Lord Ashcroft's corrected poll paints a very different picture for Ed Miliband. Photo: Getty.
Show Hide image

Ashcroft corrects his Doncaster North poll: Miliband ahead by 29

A weighting error has disproven last week’s headlines – but what happened?

For daily news, polling and predictions, explore our elections site, May2015.com.

Last week, Lord Aschroft created a stir when, in his latest round of constituency polling, he showed Ukip within 12 points of Ed Miliband in Doncaster North. He put the party on 28 per cent, up from 4 per cent in 2010.

But the eagle-eyed Anthony Wells – YouGov's chief political analyst, editor of UK Polling Report, and provider of May2015's historical polling data – spotted an error. The poll was weighted to include too many Tories and too few Labour voters. Ashcroft has always been unerringly impartial in his reporting of his polls, this was a simple data entry error.

The new weightings have put Miliband ahead by 29 per cent, not 12, and give him a higher share of the vote than 2010, rather than a lower one. Our recent, pre-poll suggestion that Miliband could face a battle for his seat now has little support.

The graph below shows how the new poll differs from Ashcroft's previous poll, and the results of the 2010 election.

This wasn't an inconsequential poll. Ashcroft's pre-release tweet was shared on Twitter nearly 600 times.

But how exactly did Ashcroft wrongly weight the poll? There are two steps to creating a representative poll: an initial sampling of the population and then a weighting of them to make sure they are demographically representative (e.g. the correct proportion of age groups, gender, party ID, etc.).

 

The error in Ashcroft's poll was at the weighting stage. His weightings are meant to begin with the 2010 result in Doncaster and make some allowance for the past recall of voters (he asks those he has sampled who they voted for in 2010, which will differ slightly from the actual result). The problem with his first poll was that the past recall numbers for the Tories and Labour were mixed up.

The new weightings are shown below (here are the tables for the first and second poll). As the graphs show, the old weightings implied the Tories won the seat in 2010. The new weightings are close to the 2010 result (past recall accounts for the slight difference), and mean more Labour voters are in the poll.

May2015 is the New Statesman's new elections site. Explore it for data, interviews and ideas on the general election.

Photo: Getty
Show Hide image

PMQs review: Jeremy Corbyn prompts Tory outrage as he blames Grenfell Tower fire on austerity

To Conservative cries of "shame on you!", the Labour leader warned that "we all pay a price in public safety" for spending cuts.

A fortnight after the Grenfell Tower fire erupted, the tragedy continues to cast a shadow over British politics. Rather than probing Theresa May on the DUP deal, Jeremy Corbyn asked a series of forensic questions on the incident, in which at least 79 people are confirmed to have died.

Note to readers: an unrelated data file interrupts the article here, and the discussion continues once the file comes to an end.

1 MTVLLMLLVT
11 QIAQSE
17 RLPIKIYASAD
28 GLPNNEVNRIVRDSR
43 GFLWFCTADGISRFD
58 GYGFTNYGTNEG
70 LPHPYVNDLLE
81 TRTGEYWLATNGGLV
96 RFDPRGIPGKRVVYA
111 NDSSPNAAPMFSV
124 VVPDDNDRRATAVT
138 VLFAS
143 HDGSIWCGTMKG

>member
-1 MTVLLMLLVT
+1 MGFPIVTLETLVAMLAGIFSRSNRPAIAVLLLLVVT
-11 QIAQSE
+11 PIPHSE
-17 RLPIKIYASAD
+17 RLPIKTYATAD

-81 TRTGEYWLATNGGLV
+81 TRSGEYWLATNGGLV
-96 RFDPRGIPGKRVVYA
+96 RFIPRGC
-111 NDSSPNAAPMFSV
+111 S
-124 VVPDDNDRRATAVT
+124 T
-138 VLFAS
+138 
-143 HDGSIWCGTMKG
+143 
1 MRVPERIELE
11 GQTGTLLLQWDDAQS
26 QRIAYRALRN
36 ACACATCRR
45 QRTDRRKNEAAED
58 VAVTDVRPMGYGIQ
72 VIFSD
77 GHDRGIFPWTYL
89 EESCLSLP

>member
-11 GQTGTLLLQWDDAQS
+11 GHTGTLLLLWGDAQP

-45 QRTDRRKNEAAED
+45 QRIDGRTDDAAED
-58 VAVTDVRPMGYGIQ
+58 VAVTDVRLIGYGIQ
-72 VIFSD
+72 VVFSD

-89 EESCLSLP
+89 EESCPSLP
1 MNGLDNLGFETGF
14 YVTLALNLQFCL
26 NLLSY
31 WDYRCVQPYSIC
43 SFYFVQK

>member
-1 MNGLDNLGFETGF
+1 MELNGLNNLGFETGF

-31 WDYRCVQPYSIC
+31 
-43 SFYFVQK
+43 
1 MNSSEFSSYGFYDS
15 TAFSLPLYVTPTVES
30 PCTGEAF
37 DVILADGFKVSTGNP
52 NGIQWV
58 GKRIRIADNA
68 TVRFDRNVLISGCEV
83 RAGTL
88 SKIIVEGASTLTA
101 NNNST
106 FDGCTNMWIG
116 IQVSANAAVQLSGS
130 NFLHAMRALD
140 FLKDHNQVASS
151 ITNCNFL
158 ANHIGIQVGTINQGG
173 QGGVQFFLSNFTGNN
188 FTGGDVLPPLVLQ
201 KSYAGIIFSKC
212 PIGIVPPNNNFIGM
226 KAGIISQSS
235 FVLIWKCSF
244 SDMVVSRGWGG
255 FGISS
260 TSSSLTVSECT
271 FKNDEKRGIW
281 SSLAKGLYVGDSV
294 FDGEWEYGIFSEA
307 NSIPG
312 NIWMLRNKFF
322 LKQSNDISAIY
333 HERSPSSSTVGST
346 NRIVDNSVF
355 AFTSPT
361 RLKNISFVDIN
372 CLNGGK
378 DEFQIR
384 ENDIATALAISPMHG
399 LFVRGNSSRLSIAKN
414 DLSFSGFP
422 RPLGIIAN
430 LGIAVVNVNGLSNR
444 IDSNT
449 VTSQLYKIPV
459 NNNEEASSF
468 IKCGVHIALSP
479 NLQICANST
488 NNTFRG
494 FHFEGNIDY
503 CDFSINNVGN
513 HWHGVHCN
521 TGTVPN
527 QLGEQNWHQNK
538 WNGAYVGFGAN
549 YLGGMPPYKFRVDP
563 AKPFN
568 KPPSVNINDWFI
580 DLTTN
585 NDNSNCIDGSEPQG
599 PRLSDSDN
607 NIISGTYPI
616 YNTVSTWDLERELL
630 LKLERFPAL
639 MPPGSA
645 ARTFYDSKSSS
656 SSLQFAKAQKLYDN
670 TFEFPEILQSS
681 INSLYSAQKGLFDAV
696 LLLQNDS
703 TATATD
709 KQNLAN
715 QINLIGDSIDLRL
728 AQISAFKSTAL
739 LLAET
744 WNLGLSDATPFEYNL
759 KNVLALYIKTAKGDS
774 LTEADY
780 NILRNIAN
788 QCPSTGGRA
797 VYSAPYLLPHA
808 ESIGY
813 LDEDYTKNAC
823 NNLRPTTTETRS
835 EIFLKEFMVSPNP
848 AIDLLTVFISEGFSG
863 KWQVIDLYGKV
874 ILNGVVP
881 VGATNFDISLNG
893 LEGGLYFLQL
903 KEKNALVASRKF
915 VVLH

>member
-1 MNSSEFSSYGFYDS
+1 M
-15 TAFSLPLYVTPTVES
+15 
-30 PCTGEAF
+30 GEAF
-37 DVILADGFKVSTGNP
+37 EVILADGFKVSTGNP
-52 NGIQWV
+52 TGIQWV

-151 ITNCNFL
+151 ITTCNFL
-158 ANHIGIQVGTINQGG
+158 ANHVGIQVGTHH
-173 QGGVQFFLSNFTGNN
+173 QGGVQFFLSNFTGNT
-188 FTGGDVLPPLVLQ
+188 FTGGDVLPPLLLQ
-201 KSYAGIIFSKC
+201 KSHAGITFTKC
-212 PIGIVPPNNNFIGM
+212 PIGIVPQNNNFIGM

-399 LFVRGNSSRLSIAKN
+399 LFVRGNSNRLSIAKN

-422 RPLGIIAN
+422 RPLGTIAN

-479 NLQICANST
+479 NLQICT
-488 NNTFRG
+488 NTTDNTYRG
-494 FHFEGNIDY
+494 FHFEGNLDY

In the first PMQs of the new parliament, May revealed that the number of buildings that had failed fire safety tests had risen to 120 (a 100 per cent failure rate) and that the cladding used on Grenfell Tower was "non-compliant" with building regulations (Corbyn had asked whether it was "legal").

After several factual questions, the Labour leader rose to his political argument. To cries of "shame on you!" from Tory MPs, he warned that local authority cuts of 40 per cent meant "we all pay a price in public safety". Corbyn added: “What the tragedy of Grenfell Tower has exposed is the disastrous effects of austerity. The disregard for working-class communities, the terrible consequences of deregulation and cutting corners." Corbyn noted that 11,000 firefighters had been cut and that the public sector pay cap (which Labour has tabled a Queen's Speech amendment against) was hindering recruitment. "This disaster must be a wake-up call," he concluded.

But May, who fared better than many expected, had a ready retort. "The cladding of tower blocks did not start under this government, it did not start under the previous coalition governments, the cladding of tower blocks began under the Blair government," she said. “In 2005 it was a Labour government that introduced the regulatory reform fire safety order which changed the requirements to inspect a building on fire safety from the local fire authority to a 'responsible person'." In this regard, however, Corbyn's lack of frontbench experience is a virtue – no action by the last Labour government can be pinned on him. 

Whether or not the Conservatives accept the link between Grenfell and austerity, their reluctance to defend continued cuts shows an awareness of how politically vulnerable they have become (No10 has announced that the public sector pay cap is under review).

Though Tory MP Philip Davies accused May of having an "aversion" to policies "that might be popular with the public" (he demanded the abolition of the 0.7 per cent foreign aid target), there was little dissent from the backbenches – reflecting the new consensus that the Prime Minister is safe (in the absence of an attractive alternative).

And May, whose jokes sometimes fall painfully flat, was able to accuse Corbyn of saying "one thing to the many and another thing to the few" in reference to his alleged Trident comments to Glastonbury festival founder Michael Eavis. But the Labour leader, no longer looking fearfully over his shoulder, displayed his increased authority today. Though the Conservatives may jeer him, the lingering fear in Tory minds is that they and the country are on divergent paths. 

George Eaton is political editor of the New Statesman.

0800 7318496